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Weight Loss / Obesity

Definition:
Do you weigh more than you should? If so, you're like the two-thirds of American adults who are overweight. About one in three American adults is considered to be obese.

Obesity, in simple terms, is having a high proportion of body fat. Fat is important for storing energy and insulating your body, among other functions. The human body can handle carrying some extra fat, but beyond a certain point, body fat can begin to interfere with your health. For this reason, obesity is more than a cosmetic concern. Obesity puts you at greater risk of developing high blood pressure, diabetes and many other serious health problems.

The good news is that even modest weight loss can improve or prevent complications associated with obesity. Weight loss is usually possible through dietary changes, increased physical activity and behavior modification. For people who don't respond to these lifestyle changes, other more involved obesity treatments are available to enhance weight loss. These include prescription medications and weight-loss surgery.

Causes:
Although there are genetic and hormonal influences on body weight, ultimately excess weight is a result of an imbalance of calories consumed versus calories burned through physical activity. If you consume more calories than you expend through exercise and daily activities, you gain weight. Your body stores calories that you don't need for energy as fat.

The following factors — usually working in combination — can contribute to weight gain and obesity.

  • Diet. Regular consumption of high-calorie foods, such as fast foods, or increasing their portion sizes contributes to weight gain. High-fat foods are dense in calories. Loading up on soft drinks, candy and desserts also promotes weight gain. Foods and beverages like these are high in sugar and calories. In general, eating away from home also increases calorie intake.
  • Inactivity. Sedentary people are more likely to gain weight because they don't burn calories through physical activities.
  • Quitting smoking. Smokers tend to gain weight after quitting. This weight gain may be partially due to nicotine's ability to raise the rate at which your body burns calories (metabolic rate). When smokers stop, they burn fewer calories. Smoking also affects taste; quitting smoking makes food taste and smell better. Former smokers often gain weight because they eat more after they quit. However, cigarette smoking is still considered a greater threat to your health than is extra weight.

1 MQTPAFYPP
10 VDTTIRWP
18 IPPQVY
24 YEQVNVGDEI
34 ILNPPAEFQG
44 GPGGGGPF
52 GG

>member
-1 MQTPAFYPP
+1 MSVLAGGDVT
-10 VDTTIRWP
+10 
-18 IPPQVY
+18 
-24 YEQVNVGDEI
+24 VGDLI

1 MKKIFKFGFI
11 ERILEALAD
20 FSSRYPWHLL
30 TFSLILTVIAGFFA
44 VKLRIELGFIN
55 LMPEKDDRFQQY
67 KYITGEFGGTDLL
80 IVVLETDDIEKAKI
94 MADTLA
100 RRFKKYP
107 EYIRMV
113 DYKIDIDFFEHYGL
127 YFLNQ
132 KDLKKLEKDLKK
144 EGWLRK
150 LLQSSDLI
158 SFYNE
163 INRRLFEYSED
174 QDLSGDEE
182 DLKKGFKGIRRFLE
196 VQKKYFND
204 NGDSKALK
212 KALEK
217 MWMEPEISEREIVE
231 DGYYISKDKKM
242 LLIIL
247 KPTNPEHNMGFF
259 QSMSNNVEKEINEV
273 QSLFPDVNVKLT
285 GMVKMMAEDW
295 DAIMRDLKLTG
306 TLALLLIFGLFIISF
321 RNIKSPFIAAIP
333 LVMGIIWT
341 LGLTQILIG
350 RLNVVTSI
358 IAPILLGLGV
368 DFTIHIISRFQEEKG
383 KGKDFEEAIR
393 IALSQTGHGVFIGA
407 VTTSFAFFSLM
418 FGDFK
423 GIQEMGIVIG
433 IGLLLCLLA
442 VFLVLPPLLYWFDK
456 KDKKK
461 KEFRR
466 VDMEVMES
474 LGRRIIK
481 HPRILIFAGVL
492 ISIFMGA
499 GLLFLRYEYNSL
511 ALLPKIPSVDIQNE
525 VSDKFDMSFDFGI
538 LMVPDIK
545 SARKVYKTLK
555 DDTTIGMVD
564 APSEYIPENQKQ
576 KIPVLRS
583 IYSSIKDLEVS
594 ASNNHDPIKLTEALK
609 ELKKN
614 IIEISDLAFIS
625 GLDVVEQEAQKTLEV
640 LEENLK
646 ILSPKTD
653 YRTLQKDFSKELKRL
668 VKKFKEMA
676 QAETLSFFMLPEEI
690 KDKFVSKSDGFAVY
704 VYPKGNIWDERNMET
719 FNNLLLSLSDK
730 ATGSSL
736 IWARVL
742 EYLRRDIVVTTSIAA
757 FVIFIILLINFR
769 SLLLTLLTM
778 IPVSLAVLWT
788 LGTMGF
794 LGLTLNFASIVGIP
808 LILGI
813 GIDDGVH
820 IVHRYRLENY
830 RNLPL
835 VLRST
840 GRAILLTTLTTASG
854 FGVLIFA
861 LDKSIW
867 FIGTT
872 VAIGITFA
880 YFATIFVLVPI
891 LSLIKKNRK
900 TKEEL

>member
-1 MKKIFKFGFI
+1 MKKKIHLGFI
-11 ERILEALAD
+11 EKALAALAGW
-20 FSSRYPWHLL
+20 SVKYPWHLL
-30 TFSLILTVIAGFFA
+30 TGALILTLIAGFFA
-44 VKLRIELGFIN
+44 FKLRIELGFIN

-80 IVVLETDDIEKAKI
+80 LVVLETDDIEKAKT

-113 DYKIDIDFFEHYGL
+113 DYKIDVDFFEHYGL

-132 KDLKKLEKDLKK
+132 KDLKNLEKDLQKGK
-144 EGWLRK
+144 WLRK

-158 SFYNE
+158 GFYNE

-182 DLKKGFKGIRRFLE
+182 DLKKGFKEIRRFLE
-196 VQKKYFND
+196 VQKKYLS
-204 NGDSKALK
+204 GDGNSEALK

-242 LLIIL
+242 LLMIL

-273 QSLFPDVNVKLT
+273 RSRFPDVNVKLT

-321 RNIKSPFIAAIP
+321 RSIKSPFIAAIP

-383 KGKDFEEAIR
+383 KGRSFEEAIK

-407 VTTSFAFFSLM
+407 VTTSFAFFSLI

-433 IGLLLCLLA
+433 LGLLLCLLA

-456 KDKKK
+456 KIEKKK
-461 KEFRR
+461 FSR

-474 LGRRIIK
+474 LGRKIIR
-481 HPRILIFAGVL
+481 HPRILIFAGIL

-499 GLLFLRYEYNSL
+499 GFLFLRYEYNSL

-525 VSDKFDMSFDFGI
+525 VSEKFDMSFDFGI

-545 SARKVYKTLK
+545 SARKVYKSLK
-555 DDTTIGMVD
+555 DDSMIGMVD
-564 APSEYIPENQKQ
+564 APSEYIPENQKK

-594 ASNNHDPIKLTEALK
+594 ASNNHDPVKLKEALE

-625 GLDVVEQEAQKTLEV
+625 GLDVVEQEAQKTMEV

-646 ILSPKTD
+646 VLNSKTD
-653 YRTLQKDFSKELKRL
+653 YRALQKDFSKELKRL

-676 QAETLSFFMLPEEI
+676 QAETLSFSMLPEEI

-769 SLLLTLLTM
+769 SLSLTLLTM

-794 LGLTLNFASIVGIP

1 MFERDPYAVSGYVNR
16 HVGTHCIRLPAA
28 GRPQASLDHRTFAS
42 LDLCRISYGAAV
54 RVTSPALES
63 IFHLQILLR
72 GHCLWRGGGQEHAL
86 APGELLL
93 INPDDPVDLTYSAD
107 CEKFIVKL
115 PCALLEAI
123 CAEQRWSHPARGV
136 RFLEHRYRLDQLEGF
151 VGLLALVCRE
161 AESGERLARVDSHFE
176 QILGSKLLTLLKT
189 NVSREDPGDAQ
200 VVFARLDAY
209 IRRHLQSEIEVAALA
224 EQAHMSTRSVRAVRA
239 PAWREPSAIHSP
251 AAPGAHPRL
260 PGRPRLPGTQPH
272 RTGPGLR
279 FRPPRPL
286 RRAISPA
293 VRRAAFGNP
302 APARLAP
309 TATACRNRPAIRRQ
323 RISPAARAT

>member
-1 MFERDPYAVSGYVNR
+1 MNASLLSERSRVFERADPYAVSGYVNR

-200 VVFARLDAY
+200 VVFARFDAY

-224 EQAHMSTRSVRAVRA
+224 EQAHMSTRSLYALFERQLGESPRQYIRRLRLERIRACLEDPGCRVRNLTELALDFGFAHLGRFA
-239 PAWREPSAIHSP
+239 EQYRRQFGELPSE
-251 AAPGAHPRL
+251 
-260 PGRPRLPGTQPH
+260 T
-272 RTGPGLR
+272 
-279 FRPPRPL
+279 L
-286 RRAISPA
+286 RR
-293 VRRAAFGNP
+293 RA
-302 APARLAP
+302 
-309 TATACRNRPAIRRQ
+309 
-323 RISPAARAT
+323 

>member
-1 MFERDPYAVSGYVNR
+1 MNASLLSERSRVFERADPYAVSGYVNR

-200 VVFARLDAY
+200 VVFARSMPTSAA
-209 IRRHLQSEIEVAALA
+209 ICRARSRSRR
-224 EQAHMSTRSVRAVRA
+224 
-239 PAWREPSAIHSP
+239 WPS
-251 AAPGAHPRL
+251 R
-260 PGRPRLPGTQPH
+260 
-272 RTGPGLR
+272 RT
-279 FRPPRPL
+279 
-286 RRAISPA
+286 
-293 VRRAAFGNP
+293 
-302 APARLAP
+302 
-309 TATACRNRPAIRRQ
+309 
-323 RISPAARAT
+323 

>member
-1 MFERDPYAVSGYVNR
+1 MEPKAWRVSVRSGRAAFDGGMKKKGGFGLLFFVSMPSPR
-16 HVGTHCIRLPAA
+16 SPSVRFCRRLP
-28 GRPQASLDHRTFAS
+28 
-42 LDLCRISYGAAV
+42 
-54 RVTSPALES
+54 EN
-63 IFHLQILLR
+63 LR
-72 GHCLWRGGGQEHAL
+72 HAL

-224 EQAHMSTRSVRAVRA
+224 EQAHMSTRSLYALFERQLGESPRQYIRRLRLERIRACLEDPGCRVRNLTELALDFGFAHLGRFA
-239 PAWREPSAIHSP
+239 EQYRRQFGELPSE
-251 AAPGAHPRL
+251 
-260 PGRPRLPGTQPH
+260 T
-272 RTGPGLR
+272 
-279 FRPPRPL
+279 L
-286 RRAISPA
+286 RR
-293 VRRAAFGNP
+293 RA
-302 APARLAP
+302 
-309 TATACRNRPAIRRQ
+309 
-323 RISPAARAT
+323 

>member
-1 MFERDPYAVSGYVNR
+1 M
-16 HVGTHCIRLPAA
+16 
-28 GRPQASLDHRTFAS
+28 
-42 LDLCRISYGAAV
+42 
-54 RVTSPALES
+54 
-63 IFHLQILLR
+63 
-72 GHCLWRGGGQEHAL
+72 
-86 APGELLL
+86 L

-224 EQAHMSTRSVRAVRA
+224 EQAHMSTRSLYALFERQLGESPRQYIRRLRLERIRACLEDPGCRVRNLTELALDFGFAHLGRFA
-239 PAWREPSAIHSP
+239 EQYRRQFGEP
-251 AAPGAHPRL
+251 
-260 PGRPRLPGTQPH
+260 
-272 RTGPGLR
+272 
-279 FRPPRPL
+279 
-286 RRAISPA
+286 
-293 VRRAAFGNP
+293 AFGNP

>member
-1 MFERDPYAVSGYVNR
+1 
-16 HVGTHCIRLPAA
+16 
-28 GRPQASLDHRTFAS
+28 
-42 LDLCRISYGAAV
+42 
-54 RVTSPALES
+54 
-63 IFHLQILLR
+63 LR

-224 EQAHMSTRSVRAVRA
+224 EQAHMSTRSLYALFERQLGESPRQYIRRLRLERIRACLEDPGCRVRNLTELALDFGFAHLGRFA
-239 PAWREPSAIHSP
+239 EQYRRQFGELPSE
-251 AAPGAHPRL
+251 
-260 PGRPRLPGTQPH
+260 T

• Pregnancy. During pregnancy a woman's weight necessarily increases. Some women find this weight difficult to lose after the baby is born. This weight gain may contribute to the development of obesity in women.
  • Certain medications. Corticosteroids and tricyclic antidepressants, in particular, can lead to weight gain. So can some high blood pressure and antipsychotic medications.
  • Medical problems. Uncommonly, obesity can be traced to a medical cause, such as low thyroid function or excess production of hormones by the adrenal glands (Cushing's syndrome). A low metabolic rate is unlikely to cause obesity. In addition, it's unclear whether polycystic ovarian syndrome contributes to obesity. Some medical problems, such as arthritis, can lead to decreased activity, which may result in weight gain.
Risk Factor:
Factors that increase your risk of obesity include:
  • Genetics. Your genes may affect the amount of body fat you store and where that fat is distributed. Genetics may also play a role in how efficiently your body converts food into energy and how your body burns calories during exercise. Your genetic makeup doesn't guarantee that you'll be obese, however.
  • Family history. If one or both of your parents are obese, your chances of being obese are greater. This may be due to shared genes or to a shared environment, which may include high-calorie foods and inactivity.
  • Age. As you get older, you tend to be less active. In addition, the amount of muscle in your body tends to decrease with age. This lower muscle mass leads to a decrease in metabolism. These changes also reduce calorie needs. If you don't decrease your caloric intake as you age, you'll likely gain weight.